The dislike of these companies is all wrapped up in consumers’ dislike of GMOs. They see support of GMOs as synonymous to giving more power to corrupt, dangerous businesses. As Kavin Senapathy writes in Forbes, “In the public psyche, the term GMO has become synonymous with Monsanto and the evils the agricultural company symbolizes.” In reality, however, much of the public hatred of Monsanto comes from misinformation. Senapathy explains that, “[w]hile business practices of massive corporations can and should be questioned, much of why Monsanto is hated is based in myth (for example, the company doesn’t sue farmers for unintentional contamination).”

As Senapathy goes on to point out in her article, GMOs have incredible potential to help the earth long-term. For example, they not only help reduce pesticide use, but they also reduce waste. And yet the tarnished reputation of large chemical companies continues to inform public response to genetically modified organisms. More than that, Senapathy argues, the aversion to GMOs also decreases chances for smaller companies to develop genetically engineered products. This actually increases the chances of large chemical companies becoming what the public fears.

 

Dispelling the Fears

If fear is really the problem at the bottom of GMO aversion, what can we do to dispel these fears? The simplest solution that Lusk points to is a mindset change. If average consumers could simply realize that genetic engineering is all around them, they would see that GMOs are nothing to fear.

As Stefaan Blancke mentions in a Scientific American article on the topic, however, facts aren’t going to change people’s minds. The key is familiarity. The key is to tackle these misconceptions in children from a young age. That way, they can understand the science of genetically modified organisms before facing the pressure of anti-GMO groups.

Additionally, Blancke says, promoting the benefits of GMOs could also help improve people’s knee-jerk reaction to the new technology. He writes, “[E]mphasizing the benefits of current and future GM applications — improved soil structures because herbicide resistant crops require less or no tilling, higher income for farmers in developing countries, reduced vitamin A deficiency, virus and drought resistance, to name a few — might constitute the most effective approach to changing people’s minds.”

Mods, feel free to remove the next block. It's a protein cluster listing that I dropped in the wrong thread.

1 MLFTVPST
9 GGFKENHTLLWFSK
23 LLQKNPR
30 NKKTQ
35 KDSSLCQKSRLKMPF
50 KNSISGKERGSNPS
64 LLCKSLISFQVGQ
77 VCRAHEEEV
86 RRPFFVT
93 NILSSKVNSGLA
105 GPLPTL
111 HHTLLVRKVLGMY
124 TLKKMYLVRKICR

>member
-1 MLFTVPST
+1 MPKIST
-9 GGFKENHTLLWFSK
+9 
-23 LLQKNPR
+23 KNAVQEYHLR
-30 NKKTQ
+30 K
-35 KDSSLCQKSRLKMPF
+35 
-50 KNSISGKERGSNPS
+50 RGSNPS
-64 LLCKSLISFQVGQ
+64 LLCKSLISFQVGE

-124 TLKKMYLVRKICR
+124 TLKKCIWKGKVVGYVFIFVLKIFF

Lusk makes a similar suggestion. He says it would be helpful for consumers to learn about a GMO crop that benefits the earth in a more tangible way. He cites the example of the arctic apple. This is an innovation that could potentially “[capture] the public’s imagination” without simultaneously scaring them. “That way,” he explains, “people warm up to a GMO crop that is more approachable, and in doing so become desensitized to the bizarreness or strangeness about GMO crops that they once felt.”

 

What You Can Do

Ultimately, the solution is a matter of time. As Lusk concludes, it may just be a matter of letting people get used to GMOs. He points to both pasteurized milk and microwaves as two advancements that people initially rejected and later warmed up to. Just as concerns about these innovations disappeared after a while, Lusk thinks that “many of the concerns people have with GMOs, especially those tied to the use of pesticides and herbicides, will wither away.”

In the meantime, there’s a lot you can do help public perception change faster. Since most people don’t even know what GMOs are, help dispel the fear factor by explaining the scary-sounding acronym. As Lusk and Blancke suggest, talk about the practical benefits of genetically modified organisms. Explain the details of DNA if you can. Show how the technology really works. Simply by speaking into the issue, you’ll eradicate lots of the uncertainty that causes the fear.